1. This is proving a very exciting game to watch - well done all involved I say!

  2. This comment has been removed by the author.

  3. A Long-Needed Geopolitical Restructuring of Europe... Or A Falling Out Of Thieves?

    A commentary by General Sir Erasmus Blatt, geo-political and military correspondent for the Rioters News Agency.

    Now that the Emperor has no Empire, to whom went the spoils? Italy. For, as I surmised, already there has been a dramatic readjustment of alliances and power blocs. From membership of a victorious alliance that led to the dismembership of the Austro-Hungarian Empire, the Czar finds his erstwhile friends have turned upon his realms like a pack of ravening wolves. Within the year he has lost more than half his domains.

    It would require no credulous mind to suppose that Turkey and Italy have cemented a friendship, however transient or otherwise, that permitted the Kingdom to occupy the whole of the vanished Empire, giving the Sultan a free hand along the northern Black Sea littoral. Centuries ago, the Black Sea was a Turkish lake: it is about to become to once again. The Sultan - or his advisors - are showing an uncommon degree of skill in the fields of international dealings. If what we are looking at in Eastern Europe is what we think we are looking at, we have to admire the deal-making capacity of the Porte.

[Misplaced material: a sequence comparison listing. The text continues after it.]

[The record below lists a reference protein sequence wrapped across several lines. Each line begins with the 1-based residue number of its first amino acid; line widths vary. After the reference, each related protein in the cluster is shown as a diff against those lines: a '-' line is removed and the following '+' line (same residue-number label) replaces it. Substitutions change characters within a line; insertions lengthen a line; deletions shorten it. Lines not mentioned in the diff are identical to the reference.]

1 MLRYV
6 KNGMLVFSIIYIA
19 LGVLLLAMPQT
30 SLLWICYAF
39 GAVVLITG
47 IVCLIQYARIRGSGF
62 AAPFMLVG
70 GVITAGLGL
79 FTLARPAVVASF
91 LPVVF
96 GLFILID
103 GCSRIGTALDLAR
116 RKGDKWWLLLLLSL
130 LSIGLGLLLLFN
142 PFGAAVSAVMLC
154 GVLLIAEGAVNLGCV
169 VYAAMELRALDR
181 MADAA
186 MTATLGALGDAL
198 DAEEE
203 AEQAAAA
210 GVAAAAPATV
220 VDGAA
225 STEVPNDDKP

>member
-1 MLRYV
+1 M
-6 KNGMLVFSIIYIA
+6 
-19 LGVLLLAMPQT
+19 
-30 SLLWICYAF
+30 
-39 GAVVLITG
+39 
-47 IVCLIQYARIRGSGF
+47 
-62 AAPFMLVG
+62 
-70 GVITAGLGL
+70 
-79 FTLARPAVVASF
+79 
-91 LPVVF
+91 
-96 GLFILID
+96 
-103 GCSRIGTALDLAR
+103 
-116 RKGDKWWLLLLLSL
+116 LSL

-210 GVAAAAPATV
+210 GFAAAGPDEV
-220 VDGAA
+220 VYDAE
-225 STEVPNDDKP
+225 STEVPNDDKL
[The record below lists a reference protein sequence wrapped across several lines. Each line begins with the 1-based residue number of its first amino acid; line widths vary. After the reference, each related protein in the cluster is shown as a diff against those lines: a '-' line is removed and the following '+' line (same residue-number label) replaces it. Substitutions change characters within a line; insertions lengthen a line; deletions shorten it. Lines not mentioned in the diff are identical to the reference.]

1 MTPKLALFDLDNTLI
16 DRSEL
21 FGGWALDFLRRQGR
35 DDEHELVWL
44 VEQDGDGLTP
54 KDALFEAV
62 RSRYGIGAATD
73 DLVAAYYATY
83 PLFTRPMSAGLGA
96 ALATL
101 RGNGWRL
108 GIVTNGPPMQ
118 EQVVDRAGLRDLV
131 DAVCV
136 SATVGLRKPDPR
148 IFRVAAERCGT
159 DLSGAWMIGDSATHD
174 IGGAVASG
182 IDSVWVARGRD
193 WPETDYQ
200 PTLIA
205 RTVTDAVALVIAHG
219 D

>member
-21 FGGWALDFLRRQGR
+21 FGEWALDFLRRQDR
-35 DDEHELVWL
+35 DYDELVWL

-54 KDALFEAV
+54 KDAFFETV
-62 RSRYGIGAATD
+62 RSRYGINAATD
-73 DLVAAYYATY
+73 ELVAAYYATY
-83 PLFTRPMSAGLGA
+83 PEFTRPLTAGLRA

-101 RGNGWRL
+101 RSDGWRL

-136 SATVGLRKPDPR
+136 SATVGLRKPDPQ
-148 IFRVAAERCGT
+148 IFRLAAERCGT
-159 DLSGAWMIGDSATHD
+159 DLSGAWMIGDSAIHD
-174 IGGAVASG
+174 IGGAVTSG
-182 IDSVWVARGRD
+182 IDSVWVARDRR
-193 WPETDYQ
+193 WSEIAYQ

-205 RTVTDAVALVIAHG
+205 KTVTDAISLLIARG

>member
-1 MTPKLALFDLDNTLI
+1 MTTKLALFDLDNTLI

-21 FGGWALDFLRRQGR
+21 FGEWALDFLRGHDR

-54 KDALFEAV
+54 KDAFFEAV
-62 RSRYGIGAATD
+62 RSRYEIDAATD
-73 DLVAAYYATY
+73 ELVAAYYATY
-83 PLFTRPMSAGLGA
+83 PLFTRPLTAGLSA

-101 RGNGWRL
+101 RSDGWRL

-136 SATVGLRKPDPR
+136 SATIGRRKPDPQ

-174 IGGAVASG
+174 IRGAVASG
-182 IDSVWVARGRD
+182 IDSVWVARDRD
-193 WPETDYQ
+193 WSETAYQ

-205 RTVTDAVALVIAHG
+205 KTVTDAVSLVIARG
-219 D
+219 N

So in concert with the Turkish advances in the south have been those by the English along the Arctic Ocean coasts, that it seems clear that the Porte and Brittannia must have cemented a deal. If it is a long term one, do not be surprised if the final Act upon this World Stage involves a showdown between these two, winner take all.

    Of course that eventuality is far in the future, and dependent upon many things. Somewhat unexpectedly, Italy is doing very well, having conquered and occupied the Lost Empire. That she has placed an Army of Observation in Piedmont is of course a wise precaution to keep France honest. Perfidious Albion has nothing upon the Duplicitous Republic! Yet the Anglo-Gallican Detente must still be holding strongly, for the francophone half of the pair has behaved with quiet constraint compared with the rampaging English.

    It seemed to this writer likely that by now the Kaiser would be going the way of the Emperor, but readers will recall that last time I did touch upon the possibility of Germany's continued survival as a client of stronger powers. Even then, methought that even so humble an existence would have required a most piteously persuasive petition to the President and the Prime Minister. Having achieved so much - though how lasting this will be seems moot - I was expecting the German armies to strike east or north - the forefront of battle. It seems they have done neither, but were required to remain 'in situ'. But France has obviously agreed for the nonce to leave the Rhinelands inviolate.

    'Remember Russia'. It is likely that the Kaiser will still have a nation when the stateless Czar of all the Russias is exiled to Siberia.